Abstinence-Only Programs Do Not Work, New Study Shows
A long-awaited, congressionally mandated evaluation of federally funded abstinence-only-until-marriage education programs has found that they have no beneficial impact on young people’s sexual behavior. Program recipients were no more likely than nonrecipients to delay sexual initiation, and when they did become sexually active, program recipients had the same number of sexual partners and were no more likely to use condoms or other forms of contraception.
The comprehensive, nine-year study by Mathematica Policy Research examined four abstinence-only education programs that state officials and experts had identified as "promising" and as representative of abstinence-only programs nationally. Participating youth—from a mix of urban and rural settings and from various socioeconomic backgrounds—were enrolled over three consecutive school years between 1999 and 2001 and randomly assigned to the program group or to a control group that received only the usual services available in the community. Follow-up data were collected from more than 2,000 students in 2005 and 2006—four to six years after they were first enrolled in the study.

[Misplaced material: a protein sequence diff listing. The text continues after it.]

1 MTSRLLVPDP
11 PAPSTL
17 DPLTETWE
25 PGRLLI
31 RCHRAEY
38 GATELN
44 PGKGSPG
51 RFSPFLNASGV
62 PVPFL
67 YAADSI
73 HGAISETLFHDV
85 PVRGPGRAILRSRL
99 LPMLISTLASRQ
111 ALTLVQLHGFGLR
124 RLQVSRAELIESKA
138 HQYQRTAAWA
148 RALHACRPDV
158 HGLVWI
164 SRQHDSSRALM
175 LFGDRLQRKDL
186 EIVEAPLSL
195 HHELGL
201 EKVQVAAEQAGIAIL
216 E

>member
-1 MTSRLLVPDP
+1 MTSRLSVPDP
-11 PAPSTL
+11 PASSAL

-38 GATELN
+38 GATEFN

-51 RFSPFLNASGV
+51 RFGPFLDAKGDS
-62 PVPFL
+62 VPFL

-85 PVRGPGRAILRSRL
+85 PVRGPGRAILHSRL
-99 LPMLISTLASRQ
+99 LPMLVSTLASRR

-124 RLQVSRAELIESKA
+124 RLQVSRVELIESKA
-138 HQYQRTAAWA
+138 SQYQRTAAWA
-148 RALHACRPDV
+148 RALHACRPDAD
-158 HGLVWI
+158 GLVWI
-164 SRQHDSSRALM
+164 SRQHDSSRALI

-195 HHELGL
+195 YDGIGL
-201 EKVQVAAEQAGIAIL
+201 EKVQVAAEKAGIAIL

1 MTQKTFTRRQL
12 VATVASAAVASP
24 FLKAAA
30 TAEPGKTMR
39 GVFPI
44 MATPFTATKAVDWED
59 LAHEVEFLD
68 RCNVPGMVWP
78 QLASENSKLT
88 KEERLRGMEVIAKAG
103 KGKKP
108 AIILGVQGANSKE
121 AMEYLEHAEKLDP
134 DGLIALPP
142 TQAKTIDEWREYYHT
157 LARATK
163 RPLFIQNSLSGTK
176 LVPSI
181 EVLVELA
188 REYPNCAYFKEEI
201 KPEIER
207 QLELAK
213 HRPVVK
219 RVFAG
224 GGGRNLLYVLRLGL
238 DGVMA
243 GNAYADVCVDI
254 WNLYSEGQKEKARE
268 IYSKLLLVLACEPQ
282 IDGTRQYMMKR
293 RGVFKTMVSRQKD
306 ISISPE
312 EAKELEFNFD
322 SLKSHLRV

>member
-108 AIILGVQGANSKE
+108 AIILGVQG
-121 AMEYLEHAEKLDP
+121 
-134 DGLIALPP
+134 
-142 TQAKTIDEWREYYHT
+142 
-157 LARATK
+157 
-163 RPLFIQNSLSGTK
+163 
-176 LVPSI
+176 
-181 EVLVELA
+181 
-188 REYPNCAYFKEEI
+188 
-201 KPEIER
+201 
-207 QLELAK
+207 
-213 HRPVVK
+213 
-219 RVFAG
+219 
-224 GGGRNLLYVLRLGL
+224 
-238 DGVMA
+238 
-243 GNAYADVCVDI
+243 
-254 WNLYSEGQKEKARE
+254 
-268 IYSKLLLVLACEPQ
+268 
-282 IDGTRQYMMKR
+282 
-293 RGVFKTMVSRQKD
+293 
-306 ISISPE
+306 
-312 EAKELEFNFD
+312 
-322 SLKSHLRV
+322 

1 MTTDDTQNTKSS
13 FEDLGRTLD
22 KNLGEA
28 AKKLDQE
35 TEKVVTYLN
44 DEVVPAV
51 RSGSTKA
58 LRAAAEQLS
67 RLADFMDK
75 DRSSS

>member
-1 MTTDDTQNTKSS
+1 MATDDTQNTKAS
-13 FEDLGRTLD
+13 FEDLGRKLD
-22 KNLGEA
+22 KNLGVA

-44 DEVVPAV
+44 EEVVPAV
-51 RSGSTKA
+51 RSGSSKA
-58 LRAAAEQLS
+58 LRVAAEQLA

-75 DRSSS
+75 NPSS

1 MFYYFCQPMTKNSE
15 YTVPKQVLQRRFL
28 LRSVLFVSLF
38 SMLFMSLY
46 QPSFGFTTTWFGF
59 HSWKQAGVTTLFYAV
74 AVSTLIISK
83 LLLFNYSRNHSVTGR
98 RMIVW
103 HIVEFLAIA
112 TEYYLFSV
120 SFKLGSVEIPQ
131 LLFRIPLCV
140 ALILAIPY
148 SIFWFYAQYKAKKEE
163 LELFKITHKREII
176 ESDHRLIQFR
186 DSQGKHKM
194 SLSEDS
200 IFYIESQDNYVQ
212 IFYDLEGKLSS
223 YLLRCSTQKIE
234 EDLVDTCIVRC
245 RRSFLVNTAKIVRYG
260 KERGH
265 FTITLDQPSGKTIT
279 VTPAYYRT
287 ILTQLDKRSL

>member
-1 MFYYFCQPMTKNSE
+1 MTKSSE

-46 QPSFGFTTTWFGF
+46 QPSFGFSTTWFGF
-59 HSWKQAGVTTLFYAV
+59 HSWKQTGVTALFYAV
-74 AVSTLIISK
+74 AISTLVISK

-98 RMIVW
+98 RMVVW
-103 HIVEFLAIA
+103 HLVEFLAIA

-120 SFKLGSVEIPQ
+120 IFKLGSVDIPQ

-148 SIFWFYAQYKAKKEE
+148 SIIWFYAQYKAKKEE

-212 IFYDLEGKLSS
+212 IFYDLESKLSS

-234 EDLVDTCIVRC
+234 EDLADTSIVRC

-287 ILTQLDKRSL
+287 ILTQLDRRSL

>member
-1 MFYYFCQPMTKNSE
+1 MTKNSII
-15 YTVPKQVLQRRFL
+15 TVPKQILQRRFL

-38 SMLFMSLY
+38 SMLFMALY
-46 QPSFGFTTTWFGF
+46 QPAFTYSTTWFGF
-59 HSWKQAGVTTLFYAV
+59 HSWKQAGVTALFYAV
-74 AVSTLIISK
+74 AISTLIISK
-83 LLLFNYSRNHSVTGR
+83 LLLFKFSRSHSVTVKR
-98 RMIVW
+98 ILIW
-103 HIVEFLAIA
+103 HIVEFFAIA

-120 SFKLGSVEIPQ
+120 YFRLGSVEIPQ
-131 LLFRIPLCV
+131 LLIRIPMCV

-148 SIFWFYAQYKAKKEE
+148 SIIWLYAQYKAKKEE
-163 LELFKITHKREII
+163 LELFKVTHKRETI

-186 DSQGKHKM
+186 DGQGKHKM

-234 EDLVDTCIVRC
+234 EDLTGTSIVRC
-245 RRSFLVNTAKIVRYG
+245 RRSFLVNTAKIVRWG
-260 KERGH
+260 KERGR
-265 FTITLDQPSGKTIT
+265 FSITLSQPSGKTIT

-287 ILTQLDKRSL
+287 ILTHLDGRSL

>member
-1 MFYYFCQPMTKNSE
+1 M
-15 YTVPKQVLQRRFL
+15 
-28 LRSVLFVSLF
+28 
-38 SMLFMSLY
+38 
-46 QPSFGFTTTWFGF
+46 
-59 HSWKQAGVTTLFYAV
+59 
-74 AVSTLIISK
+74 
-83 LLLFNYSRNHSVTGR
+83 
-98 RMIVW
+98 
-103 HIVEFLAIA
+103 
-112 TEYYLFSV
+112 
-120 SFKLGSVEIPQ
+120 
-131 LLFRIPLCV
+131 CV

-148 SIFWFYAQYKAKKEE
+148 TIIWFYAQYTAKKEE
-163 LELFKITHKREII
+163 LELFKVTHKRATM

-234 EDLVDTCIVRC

"This rigorous, well-designed study adds to and confirms previous research findings that abstinence-only education programs are ineffective and a waste of taxpayer dollars," says Sharon L. Camp, president and CEO of the Guttmacher Institute. "The twin messages to policymakers are clear: One, stop funding ideology-driven abstinence-only programs. Two, start supporting programs that provide our young people with comprehensive sex education that teaches the benefits of abstinence, but also prepares them to be safe if and when they do become sexually active."
Comprehensive sex education has been shown in numerous studies by well-respected researchers both to delay sex and to increase contraceptive use. However, while the federal government spends about $177 million each year on the ineffective abstinence-only programs highlighted in the new study, there is currently no federal funding at all for comprehensive sex education.
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